“When I went back to UK and got my first proper job, the first thing I did was go buy her a washing machine,” Gogan said.
Her next assignment took her to India. There, she experienced a country where the social impacts of a lack of clean, reliable energy were compounded by extreme poverty, overpopulation and pollution.
In many cases, “living in poverty is really bad for the environment,” Gogan said. “If you’re cutting down trees because you have to burn wood, for example, or are burning dung or some other kind of smoky fuel.”
“Access to energy is fundamental to our quality of life and our freedom to do productive work and to be healthy and safe and secure,” continued Gogan, who is now co-founder and executive director of the environmental nonprofit Energy for Humanity. “It’s all unlocked by having access to energy.”
Humanity’s most important challenge
For Gogan and Pasamehmetoglu, providing that access for the estimated 10 billion people who will inhabit the planet by the year 2050, while simultaneously protecting the planet’s ecosystems, is perhaps the most important challenge facing humanity.
Coming up with a solution to that challenge will need to involve more than just intermittent sources of renewable energy such as wind and solar. Nuclear energy will undoubtedly be part of the mix, say both Gogan and Pasamehmetoglu.
The advent of new, safer reactor designs that produce less waste makes a strong case for using the carbon-free, energy-dense technology in tandem with renewables like solar, wind, geothermal and bioenergy, Pasamehmetoglu said.
“We have to think about not only what we need here, but also what kinds of reactors we need in other parts of the world where the safety and security culture is not quite as mature,” he said.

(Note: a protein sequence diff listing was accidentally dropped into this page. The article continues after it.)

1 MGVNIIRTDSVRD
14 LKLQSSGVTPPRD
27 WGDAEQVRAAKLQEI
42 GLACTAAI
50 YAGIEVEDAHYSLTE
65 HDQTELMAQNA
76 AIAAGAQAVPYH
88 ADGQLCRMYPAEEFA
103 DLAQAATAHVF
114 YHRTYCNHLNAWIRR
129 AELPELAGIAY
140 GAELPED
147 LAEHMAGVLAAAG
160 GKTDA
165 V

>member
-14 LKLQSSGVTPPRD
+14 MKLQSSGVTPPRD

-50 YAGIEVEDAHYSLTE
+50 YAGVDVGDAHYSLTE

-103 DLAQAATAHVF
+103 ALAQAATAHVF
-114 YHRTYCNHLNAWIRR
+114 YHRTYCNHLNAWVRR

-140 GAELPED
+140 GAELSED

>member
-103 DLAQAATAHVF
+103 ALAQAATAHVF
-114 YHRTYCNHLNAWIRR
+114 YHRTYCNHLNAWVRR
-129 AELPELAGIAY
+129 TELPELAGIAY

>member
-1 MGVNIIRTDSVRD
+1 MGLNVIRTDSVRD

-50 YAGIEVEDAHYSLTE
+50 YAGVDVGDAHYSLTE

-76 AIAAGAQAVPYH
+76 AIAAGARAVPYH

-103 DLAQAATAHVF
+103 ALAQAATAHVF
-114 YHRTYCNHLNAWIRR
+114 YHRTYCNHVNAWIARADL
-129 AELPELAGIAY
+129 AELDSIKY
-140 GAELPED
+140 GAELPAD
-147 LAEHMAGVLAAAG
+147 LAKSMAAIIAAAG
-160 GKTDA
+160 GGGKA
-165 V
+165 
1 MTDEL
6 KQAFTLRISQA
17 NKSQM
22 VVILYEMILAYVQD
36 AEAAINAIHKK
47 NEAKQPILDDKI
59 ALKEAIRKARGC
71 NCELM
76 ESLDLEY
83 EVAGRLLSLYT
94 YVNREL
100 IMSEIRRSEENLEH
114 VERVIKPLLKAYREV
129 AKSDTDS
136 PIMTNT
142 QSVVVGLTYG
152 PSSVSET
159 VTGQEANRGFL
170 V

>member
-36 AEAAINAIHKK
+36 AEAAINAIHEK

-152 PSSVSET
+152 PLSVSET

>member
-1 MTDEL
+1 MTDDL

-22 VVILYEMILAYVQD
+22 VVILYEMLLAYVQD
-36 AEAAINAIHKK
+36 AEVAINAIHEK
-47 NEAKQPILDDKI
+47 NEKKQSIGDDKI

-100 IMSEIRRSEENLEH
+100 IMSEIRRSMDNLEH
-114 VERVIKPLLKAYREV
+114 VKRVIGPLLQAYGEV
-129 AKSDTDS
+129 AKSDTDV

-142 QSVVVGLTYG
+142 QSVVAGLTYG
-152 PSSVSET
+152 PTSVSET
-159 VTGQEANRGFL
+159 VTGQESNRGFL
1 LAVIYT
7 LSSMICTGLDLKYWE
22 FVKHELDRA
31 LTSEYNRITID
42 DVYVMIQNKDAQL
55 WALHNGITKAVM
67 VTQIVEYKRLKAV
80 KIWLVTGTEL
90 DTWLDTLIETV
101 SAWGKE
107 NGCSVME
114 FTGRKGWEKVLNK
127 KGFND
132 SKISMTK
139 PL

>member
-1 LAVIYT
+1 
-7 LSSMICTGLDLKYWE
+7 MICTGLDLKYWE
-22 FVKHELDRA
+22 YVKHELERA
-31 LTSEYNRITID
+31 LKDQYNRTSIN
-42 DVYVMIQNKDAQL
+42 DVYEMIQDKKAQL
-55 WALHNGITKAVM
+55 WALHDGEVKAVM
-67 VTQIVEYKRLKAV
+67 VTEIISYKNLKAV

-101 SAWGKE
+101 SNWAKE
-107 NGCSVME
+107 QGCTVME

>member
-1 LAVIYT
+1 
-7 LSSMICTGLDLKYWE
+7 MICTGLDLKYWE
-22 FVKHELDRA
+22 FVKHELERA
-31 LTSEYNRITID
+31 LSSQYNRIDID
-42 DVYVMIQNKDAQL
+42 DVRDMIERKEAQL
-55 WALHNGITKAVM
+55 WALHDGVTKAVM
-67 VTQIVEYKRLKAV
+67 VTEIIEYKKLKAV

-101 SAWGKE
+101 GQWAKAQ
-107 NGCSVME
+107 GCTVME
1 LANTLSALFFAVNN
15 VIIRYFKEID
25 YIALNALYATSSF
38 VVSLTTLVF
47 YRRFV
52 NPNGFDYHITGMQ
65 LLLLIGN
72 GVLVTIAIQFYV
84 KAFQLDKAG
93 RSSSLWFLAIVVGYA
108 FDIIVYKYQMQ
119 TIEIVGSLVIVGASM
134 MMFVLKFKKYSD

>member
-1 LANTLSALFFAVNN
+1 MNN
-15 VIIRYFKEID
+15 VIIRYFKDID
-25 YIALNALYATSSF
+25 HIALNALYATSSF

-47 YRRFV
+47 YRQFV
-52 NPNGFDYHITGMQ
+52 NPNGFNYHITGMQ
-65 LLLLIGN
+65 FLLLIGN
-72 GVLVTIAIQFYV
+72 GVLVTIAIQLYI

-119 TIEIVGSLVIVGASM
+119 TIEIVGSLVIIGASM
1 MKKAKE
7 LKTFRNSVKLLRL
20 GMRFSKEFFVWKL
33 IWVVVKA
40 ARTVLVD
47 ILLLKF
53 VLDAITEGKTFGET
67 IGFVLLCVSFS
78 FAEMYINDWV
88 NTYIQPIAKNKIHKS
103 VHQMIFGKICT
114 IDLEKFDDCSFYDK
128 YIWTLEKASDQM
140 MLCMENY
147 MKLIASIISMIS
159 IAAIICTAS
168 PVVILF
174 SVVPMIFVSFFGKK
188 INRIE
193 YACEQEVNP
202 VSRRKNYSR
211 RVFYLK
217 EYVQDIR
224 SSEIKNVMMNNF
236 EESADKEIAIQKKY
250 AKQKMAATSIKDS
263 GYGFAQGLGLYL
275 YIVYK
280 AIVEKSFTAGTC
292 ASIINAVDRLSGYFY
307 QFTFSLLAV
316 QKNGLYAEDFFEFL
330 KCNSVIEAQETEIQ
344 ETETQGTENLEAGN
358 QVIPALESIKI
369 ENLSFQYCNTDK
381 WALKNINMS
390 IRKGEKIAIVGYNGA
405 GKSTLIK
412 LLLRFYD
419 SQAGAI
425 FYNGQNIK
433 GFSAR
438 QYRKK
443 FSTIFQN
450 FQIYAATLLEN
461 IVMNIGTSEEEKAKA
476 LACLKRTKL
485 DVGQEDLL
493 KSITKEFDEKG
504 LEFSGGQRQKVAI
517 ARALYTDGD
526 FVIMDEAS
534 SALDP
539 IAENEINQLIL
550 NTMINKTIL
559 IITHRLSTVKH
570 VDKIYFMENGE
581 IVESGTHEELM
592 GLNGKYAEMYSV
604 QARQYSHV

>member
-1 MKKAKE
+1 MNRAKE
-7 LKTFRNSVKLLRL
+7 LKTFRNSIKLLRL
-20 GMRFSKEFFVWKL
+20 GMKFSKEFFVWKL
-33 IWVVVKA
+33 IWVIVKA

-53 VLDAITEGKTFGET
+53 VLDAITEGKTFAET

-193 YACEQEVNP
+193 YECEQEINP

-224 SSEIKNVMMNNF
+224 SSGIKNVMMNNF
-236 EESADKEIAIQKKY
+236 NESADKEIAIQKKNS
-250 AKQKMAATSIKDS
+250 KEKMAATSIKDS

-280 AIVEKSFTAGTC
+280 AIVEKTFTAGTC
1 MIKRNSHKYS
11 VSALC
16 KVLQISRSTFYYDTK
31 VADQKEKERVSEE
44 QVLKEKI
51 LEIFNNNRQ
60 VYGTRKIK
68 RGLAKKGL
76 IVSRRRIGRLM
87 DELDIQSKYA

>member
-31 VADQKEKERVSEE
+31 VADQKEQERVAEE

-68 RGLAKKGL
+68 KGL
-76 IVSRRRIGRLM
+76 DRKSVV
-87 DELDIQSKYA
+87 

An awakening to benefits of nuclear power
Gogan is part of an awakening by many environmentalists to nuclear energy’s importance as a safe, carbon-free energy source for the future.
“As an environmentalist, I was, by default, anti-nuclear,” she said. “And here I am now with an environmental NGO advocating for nuclear as a solution. Twenty years ago, I wouldn’t have believed you if you’d told me that this is what I would be doing.”
In developing nations, especially, fossil fuels will continue to play an important role, said Pasamehmetoglu. Accepting the reality of fossil fuels and using technologies to reduce their impacts will be a major step in securing the planet’s energy future.
“We need to figure out carbon capture and sequestration or reuse,” Pasamehmetoglu said. “There has been a lot of progress made in the last four to five years. I think it’s almost ready to be deployed at a large scale.”
Through Eco:Logic, Pasamehmetoglu and Gogan hope to foster discussions with different communities on their terms, speaking through their values, about finding the right mix of energy sources.
“Part of the solution is communicating to people that there is no silver bullet, that we need everything in the mix,” Pasamehmetoglu said.
For more information, visit: energyecologic.org.